Saturday, July 4, 2015

malise love story part one: right swipe

When I downloaded Tinder again a week or so before Christmas, I set up some ground rules for myself that I thought would make it a better experience. 1 - No Tinder-ing when I was feeling lonely/desperate, 2 - I would try initiating some of the conversations this time, and 3 - I wasn't allowed to keep talking to someone just to be nice if I'd decided I didn't want to go on a date with them.

These rules made Tinder a much more pleasant experience for me. Also, it seemed that I managed to catch some "golden window" of Tinder opportunity. Perhaps the holiday season brought more options to Tinder because of family dating pressure? Who knows. But within the first month of 2015, I went on quite a few great dates with really, really good guys. 

I clearly remember swiping right on Matt. He didn't even have a bio posted, just a picture of him holding a fish he'd caught. I guess I decided he was attractive enough that I could give him a chance without the bio. Plus, he just looked genuinely good. We matched, he initiated conversation, and we chatted off and on for maybe a week or so. 

There was also another Tinder guy who I was particularly interested in at the time. We had become friends on Facebook, which meant that I could see through Tinder that he also knew Matt. I started to pay more attention to this other guy and less attention to Tinder. I also intentionally let my conversation with Matt fizzle because I wanted to date his friend and I didn't want them to end up at a party together and talk about me and assume I was on some mission to date all the boys from their high school who were on Tinder. 

So, Matt and I stopped talking and he deleted Tinder shortly after.

missed the prologue? 

Friday, July 3, 2015

malise love story: the rest of the prologue

I had had the "let's get married" talk twice before Matt. At least one of those guys even had the ring and I know both had a plan for the proposal. Both of those guys were wonderful guys, each with their own reasons for not choosing to marry me in the end. Which, in retrospect, has worked out just fine. However, in the moment, those were some very serious heartbreaks for me. Those, plus a few other, smaller dating heartbreaks left me fairly gun-shy when it came to dating, but I also knew that finding a companion and starting a family was the one thing I wanted most in life. So, despite my fears, I worked pretty hard to find dating opportunities that could lead me to what I wanted.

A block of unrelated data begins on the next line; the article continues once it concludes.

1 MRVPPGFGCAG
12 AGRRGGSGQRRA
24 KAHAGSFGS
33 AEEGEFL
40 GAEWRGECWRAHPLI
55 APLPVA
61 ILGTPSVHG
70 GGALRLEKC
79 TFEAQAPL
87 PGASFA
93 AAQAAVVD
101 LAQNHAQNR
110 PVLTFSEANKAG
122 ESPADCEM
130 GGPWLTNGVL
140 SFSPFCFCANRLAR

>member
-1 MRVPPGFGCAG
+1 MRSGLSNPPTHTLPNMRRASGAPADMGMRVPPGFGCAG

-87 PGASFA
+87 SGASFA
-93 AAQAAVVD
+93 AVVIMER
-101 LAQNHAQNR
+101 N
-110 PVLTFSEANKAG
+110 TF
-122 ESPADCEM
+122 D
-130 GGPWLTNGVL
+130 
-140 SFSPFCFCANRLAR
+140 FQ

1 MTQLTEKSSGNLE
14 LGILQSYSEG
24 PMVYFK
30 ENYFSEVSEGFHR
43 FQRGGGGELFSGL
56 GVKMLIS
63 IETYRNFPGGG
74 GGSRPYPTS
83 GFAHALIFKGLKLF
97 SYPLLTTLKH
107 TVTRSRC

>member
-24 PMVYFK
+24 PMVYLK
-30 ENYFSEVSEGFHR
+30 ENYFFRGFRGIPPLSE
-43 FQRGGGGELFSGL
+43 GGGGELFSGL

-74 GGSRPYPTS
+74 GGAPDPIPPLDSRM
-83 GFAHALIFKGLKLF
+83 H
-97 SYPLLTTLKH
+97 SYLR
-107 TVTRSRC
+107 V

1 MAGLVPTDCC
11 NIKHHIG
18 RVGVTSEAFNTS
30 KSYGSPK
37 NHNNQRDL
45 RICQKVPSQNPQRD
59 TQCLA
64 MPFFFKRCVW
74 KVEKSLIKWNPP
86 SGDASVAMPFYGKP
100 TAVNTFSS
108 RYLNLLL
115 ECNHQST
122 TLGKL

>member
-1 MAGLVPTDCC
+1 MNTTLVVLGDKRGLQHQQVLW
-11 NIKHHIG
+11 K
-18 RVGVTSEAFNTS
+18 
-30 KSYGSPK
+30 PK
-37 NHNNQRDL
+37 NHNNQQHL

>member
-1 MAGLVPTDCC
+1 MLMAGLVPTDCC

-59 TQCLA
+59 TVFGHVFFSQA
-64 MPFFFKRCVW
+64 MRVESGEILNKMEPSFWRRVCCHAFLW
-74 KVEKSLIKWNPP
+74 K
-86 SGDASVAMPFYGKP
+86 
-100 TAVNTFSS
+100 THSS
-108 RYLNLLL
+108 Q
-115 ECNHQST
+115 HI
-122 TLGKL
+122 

After my "dumpster experience", I tried to be more open minded about who I showed interest in dating. I went on dates with some awesome short guys, younger guys, and one particularly great guy whose style was... well, he really needed new jeans. Being more open minded helped me to have more dating opportunities. For a few years before I met Matt, I had some really great and some really tough dating experiences. After a particularly great first date with a guy in my ward, I remember standing just inside my front door and thinking "This is what it's supposed to feel like. This is how it feels when you're genuinely interested and he's genuinely returning that interest." Not that that hadn't happened before, but never that easy. Things faded with that guy, and faded with other guys, and faded with more guys. But I kept a little bit of hope that maybe I could find more of "this is what it's supposed to feel like."

At some point in all of this, a friend introduced me to Tinder. I played around with it for a day or two, decided it wasn't really for me and forgot about it for a while. Then, in the midst of a particularly rocky relationship, the guy I was dating said he felt like we should date other people. So, because I didn't agree, I decided to download Tinder and date other people I met online as if that would hurt his feelings or something. I went on one Tinder "spite date" and gave up on that idea for a while again.

Months later, I was feeling particularly single and I decided to give Tinder another shot because at least it felt remotely "productive". I bounced on and off of Tinder, occasionally deleting it because it was just providing all kinds of awkward moments for me and I seemed to be only talking to guys who were nice, but not really who I wanted to date. Finally, I reached a point where I didn't want to date any of the 20 some odd guys I'd matched with that go-around, decided Tinder wasn't for me and I erased my bio, deleted my picture, and removed the app from my phone.